Impact of RAS-Pathway Activation on Phenotype and Outcome in Patients with Chronic Myelomonocytic Leukemia and a TET2/SRSF2 Comutation
Author(s): Klaus Geissler, Eva Jäger, Agnes Barna, Michael Gurbisz, Temeida Graf, Elmir Graf, Maike Stegemann, Thomas Nösslinger, Michael Pfeilstöcker, Sigrid Machherndl-Spandl, Reinhard Stauder, Armin Zebisch, Heinz Sill, Leopold Öhler, Rajko Kusec, Gregor Hoermann, Peter Valent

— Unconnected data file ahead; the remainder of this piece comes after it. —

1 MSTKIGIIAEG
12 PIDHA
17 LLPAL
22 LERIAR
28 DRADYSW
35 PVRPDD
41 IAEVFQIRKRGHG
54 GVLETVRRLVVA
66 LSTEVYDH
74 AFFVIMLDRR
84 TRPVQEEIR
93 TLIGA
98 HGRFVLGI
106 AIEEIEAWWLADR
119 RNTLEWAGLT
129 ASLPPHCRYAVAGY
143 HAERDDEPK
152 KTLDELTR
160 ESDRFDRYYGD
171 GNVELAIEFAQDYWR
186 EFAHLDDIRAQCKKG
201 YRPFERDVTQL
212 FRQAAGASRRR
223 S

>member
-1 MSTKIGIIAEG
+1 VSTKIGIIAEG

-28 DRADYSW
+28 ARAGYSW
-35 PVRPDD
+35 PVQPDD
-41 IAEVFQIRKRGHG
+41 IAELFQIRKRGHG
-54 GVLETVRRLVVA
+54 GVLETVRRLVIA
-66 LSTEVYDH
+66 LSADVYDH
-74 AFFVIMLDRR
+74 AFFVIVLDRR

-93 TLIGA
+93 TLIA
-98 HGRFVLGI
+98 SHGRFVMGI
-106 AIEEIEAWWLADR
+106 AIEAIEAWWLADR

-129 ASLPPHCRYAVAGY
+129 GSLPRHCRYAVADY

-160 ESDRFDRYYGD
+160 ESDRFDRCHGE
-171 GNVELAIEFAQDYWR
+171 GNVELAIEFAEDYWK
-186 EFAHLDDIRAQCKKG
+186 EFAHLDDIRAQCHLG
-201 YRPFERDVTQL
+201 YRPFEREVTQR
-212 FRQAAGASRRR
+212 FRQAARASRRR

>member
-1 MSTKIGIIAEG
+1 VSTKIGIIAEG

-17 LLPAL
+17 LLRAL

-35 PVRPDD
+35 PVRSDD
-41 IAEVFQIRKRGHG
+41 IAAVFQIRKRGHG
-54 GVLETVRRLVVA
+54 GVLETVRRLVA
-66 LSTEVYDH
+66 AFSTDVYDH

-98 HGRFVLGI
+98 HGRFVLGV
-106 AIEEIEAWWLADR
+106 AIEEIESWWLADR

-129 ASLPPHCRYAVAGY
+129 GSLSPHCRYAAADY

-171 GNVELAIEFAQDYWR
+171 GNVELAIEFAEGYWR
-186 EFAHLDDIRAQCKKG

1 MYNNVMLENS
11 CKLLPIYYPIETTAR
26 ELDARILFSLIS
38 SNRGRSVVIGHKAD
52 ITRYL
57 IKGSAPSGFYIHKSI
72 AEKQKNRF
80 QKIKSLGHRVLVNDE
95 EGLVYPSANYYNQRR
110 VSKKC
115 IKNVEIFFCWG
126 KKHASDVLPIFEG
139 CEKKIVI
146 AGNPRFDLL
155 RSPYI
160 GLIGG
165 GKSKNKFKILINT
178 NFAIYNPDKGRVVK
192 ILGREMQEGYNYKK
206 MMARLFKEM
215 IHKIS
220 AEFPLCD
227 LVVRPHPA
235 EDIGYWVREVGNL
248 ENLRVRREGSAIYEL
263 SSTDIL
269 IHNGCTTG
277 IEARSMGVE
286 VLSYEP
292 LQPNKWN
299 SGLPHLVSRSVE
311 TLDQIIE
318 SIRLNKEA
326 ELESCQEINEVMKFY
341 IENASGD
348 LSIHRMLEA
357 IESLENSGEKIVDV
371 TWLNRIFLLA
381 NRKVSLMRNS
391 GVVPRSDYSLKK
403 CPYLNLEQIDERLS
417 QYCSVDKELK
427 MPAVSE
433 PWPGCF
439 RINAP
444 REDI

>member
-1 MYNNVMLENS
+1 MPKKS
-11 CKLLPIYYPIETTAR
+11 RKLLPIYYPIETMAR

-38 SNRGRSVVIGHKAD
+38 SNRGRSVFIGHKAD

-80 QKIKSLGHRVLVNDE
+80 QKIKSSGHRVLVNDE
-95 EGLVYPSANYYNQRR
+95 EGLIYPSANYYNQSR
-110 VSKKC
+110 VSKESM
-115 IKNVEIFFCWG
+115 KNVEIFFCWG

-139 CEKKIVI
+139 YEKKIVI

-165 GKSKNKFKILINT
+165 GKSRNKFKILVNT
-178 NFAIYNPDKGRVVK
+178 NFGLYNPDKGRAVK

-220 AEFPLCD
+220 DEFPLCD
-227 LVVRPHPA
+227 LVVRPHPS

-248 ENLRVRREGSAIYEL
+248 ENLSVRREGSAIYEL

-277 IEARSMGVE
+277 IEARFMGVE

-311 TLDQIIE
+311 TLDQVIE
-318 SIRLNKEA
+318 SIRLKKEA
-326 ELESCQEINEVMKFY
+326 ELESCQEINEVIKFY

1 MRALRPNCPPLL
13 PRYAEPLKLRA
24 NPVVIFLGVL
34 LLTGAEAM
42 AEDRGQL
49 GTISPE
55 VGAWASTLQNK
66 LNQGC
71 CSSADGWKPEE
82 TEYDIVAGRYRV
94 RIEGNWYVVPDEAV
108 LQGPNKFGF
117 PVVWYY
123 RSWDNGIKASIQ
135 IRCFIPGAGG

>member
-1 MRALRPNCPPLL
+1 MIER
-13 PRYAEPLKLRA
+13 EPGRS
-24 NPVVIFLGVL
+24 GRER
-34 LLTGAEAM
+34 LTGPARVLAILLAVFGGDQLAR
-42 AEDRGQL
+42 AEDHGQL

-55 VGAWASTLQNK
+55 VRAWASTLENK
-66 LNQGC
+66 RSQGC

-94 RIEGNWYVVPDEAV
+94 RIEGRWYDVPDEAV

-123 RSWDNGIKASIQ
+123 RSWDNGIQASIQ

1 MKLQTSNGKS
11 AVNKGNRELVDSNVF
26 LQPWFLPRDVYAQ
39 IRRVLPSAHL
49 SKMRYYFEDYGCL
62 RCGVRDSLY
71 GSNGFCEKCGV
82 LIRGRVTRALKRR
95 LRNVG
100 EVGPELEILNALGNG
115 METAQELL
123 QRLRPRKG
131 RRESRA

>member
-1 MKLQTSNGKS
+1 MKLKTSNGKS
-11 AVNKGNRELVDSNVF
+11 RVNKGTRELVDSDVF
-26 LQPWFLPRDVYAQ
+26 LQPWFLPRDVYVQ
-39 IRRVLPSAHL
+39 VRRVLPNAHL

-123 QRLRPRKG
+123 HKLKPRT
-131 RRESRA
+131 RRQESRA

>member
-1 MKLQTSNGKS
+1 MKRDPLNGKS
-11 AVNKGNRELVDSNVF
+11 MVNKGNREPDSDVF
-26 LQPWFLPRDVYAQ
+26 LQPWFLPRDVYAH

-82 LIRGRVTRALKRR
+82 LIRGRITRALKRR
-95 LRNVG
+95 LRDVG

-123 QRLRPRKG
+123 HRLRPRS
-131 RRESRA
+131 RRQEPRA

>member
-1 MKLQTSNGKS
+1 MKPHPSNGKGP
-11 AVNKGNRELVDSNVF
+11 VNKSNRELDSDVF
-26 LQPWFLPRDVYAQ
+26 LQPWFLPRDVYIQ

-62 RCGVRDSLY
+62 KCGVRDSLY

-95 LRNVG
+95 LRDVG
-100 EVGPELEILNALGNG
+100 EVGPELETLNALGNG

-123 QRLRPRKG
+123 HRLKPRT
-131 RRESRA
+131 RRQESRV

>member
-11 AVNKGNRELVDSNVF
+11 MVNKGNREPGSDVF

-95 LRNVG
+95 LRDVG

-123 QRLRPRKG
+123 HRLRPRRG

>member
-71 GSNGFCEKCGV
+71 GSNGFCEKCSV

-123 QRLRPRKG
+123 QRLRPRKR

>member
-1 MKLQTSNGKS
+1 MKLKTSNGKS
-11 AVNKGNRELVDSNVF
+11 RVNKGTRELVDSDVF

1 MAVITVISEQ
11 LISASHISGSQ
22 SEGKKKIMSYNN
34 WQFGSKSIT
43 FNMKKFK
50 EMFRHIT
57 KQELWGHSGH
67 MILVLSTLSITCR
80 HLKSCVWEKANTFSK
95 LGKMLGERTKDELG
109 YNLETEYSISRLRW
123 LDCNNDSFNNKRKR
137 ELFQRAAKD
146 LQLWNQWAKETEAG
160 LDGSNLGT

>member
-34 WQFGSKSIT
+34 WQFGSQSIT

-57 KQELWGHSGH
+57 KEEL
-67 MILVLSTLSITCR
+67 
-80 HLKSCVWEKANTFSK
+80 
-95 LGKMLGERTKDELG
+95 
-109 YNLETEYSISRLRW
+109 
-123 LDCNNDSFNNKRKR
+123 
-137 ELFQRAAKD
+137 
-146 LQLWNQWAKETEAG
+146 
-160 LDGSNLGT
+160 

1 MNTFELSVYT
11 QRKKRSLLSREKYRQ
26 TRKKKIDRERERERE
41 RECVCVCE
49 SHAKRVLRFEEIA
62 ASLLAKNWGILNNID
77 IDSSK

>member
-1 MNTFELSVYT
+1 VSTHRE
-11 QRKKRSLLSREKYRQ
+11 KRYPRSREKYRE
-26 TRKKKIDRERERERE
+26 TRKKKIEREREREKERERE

In unselected patients with chronic myelomonocytic leukemia (CMML) the prognostic impact of RAS mutations remains unclear. Restricting analysis to molecularly defined subgroups such as to patients with a TET2/SRSF2 comutation may be more appropriate to study the effects of RAS pathway mutations on the phenotype and clinical outcome. 87/291 CMML patients in our unselected real world “Austrian Biodatabase for CMML” (ABCMML) were found to have a TET2/SRSF2 comutation. In 37 of them mutations in at least one RAS-pathway component (NRAS, KRAS, CBL, NF1 and PTPN11) were detected. Patients with additional RASopathy gene mutations had higher WBC counts, and lower Hb and platelet values. Moreover, RAS-pathway activation was more frequently associated with splenomegaly, signs of transformation and high growth factor independent colony growth. The median survival of TET2/SRSF2-mutant CMML patients with additional molecular RAS-pathway aberrations was 15 months as compared to 38 months in patients without such mutations (p=0.0026). Interestingly, the presence of RASopathy gene mutations was not associated with a poor outcome in CMML patients without a TET2/SRSF2 comutation. We confirm here in a common molecularly defined subgroup of CMML patients that RAS-pathway activation is associated with changes in the clinicohematologic phenotype and an inferior outcome.